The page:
This letter was written by Clay Butler, a crewman serving
aboard the USS HARVARD.
The provides a good chronology of his time aboard the ship, and
includes remarkable details about his experiences at the Battle of
Santiago, and sheds some light on the "HARVARD Incident"
Spanish prisoners of war were killed, apparently as the results of a
language barrier and a tragic misunderstanding. Butler did not witness
the incident himself, but came in immediately afterward to aid the
The letter does have some errors. Butler indicates three Spanish torpedo boat destroyers were destroyed. In fact, only two were - the FUROR and PLUTON. The TERROR was not present. He mentions the MERCEDES. The REINA MERCEDES was sunk previously by the Spanish in an attempt to block the channel and stop any assault into Santiago harbor, but the effort was a failure. This happened prior to the Battle of Santiago.
Butler's observvations on the effect of the wounds caused by the 45-70 "Trapdoor" rifles is accurate and terrible.
U.S.S. HARVARD, AT SEA
June 28, 1898
Off coast of Cuba, June 30. - We expect to reach Santiago some time tonight. I am feeling much better and getting along first rate. The climate is very pleasant, and not so hot but that we can be comfortable when in deck. We had our first gun drill today, and I am No. 4 on the gun. My duty is to take the shells out of the gun. We are provided with gloves for that purpose, and the boys are all anxious for a fight. This afternoon as we were approaching the island a collier was coming creeping along the shore, and the bugle blew “general quarters.” That means “every one to his place as soon as he can possibly get there.” All guns were loaded and we were ready for a fight, when we found out the vessel was a “U.S.”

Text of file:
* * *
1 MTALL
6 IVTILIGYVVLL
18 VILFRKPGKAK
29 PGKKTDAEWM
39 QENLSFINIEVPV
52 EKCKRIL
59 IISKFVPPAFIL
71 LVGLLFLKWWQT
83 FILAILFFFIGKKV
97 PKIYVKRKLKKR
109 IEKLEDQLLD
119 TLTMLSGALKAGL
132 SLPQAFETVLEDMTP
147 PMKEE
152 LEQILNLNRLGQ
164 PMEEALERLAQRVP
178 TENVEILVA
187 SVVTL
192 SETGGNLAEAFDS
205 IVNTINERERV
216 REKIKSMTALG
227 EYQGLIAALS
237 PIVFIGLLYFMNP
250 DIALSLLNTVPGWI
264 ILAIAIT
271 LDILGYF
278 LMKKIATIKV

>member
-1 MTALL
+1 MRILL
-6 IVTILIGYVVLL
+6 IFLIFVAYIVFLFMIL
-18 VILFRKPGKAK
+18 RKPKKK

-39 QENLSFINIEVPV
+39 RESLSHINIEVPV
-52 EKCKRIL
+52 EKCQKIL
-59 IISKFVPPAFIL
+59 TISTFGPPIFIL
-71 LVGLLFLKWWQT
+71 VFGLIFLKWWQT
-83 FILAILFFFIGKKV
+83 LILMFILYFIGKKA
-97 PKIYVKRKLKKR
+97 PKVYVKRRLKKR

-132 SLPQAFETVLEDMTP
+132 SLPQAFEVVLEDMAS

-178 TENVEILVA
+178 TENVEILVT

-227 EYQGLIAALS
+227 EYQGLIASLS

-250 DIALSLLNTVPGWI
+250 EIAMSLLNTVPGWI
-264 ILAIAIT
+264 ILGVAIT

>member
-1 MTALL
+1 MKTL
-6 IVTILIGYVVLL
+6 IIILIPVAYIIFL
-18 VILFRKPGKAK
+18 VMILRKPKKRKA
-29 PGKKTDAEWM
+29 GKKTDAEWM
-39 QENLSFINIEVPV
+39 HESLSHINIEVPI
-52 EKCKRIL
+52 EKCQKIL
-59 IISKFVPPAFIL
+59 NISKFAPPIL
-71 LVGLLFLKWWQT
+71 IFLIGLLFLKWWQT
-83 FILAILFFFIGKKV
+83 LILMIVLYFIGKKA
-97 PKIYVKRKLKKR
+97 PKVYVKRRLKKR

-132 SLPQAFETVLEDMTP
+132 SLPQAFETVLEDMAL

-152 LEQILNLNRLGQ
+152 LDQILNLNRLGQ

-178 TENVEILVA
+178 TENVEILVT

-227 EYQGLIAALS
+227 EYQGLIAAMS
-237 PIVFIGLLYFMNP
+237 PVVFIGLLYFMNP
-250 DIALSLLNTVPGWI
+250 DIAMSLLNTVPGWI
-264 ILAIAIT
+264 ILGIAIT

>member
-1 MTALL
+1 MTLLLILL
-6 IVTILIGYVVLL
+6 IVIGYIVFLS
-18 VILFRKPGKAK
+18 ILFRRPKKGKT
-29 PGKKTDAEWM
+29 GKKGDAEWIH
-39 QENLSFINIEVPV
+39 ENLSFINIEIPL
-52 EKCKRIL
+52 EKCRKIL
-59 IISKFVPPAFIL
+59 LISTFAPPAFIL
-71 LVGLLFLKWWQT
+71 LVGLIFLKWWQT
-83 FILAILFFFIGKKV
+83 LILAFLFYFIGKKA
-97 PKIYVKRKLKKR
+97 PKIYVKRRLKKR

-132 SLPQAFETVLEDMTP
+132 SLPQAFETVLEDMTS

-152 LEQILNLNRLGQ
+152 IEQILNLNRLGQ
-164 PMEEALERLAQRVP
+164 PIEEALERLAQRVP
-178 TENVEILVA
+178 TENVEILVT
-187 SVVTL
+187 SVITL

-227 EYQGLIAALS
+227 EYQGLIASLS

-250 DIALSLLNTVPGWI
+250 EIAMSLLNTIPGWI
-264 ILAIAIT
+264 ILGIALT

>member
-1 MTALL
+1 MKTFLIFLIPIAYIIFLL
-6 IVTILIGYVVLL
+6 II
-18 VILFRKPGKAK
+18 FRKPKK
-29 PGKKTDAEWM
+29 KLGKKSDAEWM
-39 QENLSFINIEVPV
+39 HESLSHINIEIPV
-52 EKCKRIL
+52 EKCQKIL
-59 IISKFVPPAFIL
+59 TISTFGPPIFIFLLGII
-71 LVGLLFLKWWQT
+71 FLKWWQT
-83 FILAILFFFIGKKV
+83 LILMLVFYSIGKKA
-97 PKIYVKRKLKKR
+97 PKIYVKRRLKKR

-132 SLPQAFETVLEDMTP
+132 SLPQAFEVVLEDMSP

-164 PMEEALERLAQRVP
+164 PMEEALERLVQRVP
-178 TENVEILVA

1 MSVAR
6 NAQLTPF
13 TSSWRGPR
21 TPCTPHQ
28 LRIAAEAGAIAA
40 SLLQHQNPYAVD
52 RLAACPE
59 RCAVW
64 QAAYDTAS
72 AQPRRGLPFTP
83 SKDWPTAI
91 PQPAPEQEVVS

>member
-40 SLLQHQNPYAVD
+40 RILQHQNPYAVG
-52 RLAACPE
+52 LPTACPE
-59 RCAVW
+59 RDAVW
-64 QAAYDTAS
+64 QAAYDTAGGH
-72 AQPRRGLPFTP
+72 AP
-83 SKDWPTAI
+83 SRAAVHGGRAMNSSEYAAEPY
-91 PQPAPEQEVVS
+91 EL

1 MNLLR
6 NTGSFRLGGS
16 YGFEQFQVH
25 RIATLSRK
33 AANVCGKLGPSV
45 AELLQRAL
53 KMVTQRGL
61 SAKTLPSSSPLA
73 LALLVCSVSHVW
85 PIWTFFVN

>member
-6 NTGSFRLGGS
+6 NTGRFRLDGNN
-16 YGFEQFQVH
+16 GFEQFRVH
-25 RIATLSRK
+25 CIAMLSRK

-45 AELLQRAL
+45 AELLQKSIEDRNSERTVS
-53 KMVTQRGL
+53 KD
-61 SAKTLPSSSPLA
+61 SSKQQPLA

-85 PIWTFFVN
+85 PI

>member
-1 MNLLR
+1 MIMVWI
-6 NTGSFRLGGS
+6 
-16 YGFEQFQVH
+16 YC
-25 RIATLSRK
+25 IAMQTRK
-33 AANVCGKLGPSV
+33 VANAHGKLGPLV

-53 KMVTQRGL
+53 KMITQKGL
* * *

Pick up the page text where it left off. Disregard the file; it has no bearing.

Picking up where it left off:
Our first sight of land after leaving Newport News was Salvador. It is a beautiful island with its white beach and hills and mountains in the background. A very tall monument stood on one end, which we were told was the place where Columbus landed. The coast of Cuba is very fine, as the mountains are covered with a heavy foliage, and in all conceivable shapes. We are running not more than half a mile from shore, and have plenty chance to see it. I can very easily see how a few determined men could hold the country against heavy odds. I hope we get in a fight and capture a prize or two, so that we can have some money when we get home. We have the nicest man to serve under, and when we are in drill it is all right, but when we are under some of them we are nothing.